Wednesday, April 02, 2008

The Nonna Files

When I was little, I used to watch my grandmother cook. She didn’t write anything down, so neither did I. I thought I’d learned her recipes, kept them in the muscle memory of my hands.

I grew up, she passed away, I worked more and cooked less. One day I realized I couldn’t remember anymore.

I feared it was too late. But when I told her friends M and A my regret, I discovered they'd all shared recipes, and the friends had written them down. Now every week we pull out the card file, and I learn a new dish. Some were from my grandmother, some are M or A’s, and some were scrawled on the back of a paper plate during a party, source unknown. But each recipe, I assure you, is from someone’s Italian grandmother.

Lesson #1: Pizzelle

Sure, you can buy them in the market in those plastic boxes, but homemade is better. The only problem is that to make them at home, you need an iron to press out the cookies, and maybe you don’t want another very specialized appliance in your kitchen.

When I confessed to A that I’d always preferred her pizelle to my grandmother’s, she laughed because she uses my grandmother’s recipe. Here’s her secret: A doesn’t use a regular pizzelle iron, she uses an old Black Angus sandwich grill, which has an adjustable hinge height, so it doesn’t press as tight.

So if you like your pizzelle thin and light and crisp, and you have lots of storage space in your kitchen, get a pizzelle iron. But if you prefer a slightly denser cookie with a little more heft, you could experiment with a patterned sandwich press. Or you could search eBay for a Black Angus.

3 cups flour
1 ½ cups sugar
2 ½ tsp. baking powder
6 eggs
1 cup (2 sticks) butter, melted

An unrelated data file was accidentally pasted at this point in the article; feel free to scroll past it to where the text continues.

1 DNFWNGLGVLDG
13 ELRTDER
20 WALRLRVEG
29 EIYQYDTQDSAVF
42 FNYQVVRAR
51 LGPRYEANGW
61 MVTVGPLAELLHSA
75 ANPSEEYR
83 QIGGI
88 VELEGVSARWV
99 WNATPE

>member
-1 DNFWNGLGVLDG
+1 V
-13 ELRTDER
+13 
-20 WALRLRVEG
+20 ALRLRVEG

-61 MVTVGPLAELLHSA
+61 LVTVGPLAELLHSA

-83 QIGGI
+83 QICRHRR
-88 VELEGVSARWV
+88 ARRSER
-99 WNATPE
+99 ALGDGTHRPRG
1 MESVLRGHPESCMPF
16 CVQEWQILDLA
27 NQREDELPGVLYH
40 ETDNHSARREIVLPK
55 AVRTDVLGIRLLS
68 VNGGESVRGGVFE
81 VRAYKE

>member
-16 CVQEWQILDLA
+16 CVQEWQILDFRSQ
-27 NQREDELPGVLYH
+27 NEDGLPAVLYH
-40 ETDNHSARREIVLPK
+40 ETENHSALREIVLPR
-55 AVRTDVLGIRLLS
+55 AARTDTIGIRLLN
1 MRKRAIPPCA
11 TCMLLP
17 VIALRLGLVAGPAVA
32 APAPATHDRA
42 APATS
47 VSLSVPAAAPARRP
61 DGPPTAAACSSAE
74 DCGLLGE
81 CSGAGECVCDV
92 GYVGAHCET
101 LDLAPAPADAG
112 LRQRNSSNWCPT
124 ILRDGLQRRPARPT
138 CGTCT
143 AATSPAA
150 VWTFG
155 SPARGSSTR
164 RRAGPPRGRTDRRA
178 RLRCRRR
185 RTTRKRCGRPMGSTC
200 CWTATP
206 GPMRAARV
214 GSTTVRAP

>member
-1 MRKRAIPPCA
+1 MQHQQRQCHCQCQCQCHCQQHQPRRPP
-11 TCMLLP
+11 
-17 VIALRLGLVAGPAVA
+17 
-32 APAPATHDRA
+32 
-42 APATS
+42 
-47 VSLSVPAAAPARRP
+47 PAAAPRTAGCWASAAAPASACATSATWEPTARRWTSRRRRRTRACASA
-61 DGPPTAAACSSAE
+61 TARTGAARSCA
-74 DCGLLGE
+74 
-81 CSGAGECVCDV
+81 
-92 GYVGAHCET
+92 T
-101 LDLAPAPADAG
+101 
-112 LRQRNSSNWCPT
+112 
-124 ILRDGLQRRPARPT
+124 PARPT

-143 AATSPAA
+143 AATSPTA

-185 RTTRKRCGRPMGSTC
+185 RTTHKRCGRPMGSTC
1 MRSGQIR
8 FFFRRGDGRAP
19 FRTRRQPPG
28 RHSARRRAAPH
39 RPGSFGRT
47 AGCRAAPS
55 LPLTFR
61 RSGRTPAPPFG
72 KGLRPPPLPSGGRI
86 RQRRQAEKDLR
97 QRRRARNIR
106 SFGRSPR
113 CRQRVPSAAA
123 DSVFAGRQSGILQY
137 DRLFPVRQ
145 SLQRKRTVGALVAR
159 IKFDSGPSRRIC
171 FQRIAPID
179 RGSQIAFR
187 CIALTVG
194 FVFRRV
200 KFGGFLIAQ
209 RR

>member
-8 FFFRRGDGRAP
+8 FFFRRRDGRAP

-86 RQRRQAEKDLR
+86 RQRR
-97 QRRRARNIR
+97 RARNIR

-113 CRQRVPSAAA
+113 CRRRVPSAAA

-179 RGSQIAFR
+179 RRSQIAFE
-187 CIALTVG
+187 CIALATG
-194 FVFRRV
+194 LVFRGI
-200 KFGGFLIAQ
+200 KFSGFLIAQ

1 tsp. vanilla
1 tsp. anise extract

Sift flour, sugar and baking powder into a large bowl. In a small bowl, beat the eggs lightly, then stir into dry ingredients. Add melted butter and extracts, and stir by hand until batter is smooth and glossy. Let batter rest for half an hour. While batter rests, heat up the iron, get it good and hot.

Put a little butter on a paper towel and grease the iron plates up well, then wipe of any excess. You only have to do this before you start pressing cookies; after the first batch, the butter in the batter will keep the plates lubed up.

Drop a teaspoon of batter into the center of each circle on the press, close it, and squeeze the handles together for about five seconds. Then let go and let cook for about 45 seconds. (Cook times will vary depending on your iron. Experiment with your first few batches, until you figure out how long it takes to achieve golden brown deliciousness.)

Carefully peel the cookies off the iron plates, using a table knife to protect your fingertips. Lay cookies flat on clean dish towels to cool. Once they’re cool, stack them and store in an airtight container.

While the pizzelle are right off the iron and still warm, they’re soft and malleable. If you’re so inclined and can work fast, twirl them into a cone shape or press them into a bowl, to serve ice cream.

1 comment:

ozeki91 said...


I am '91 Smithie and I have that same pizzelle iron which every time I plug it in with the '60's circa cord I feel like I am setting my house on fire. I make pizzelles in the same way that my Italian grandmother did and my kids love it. The store bought ones do not taste the same! Yeah for you!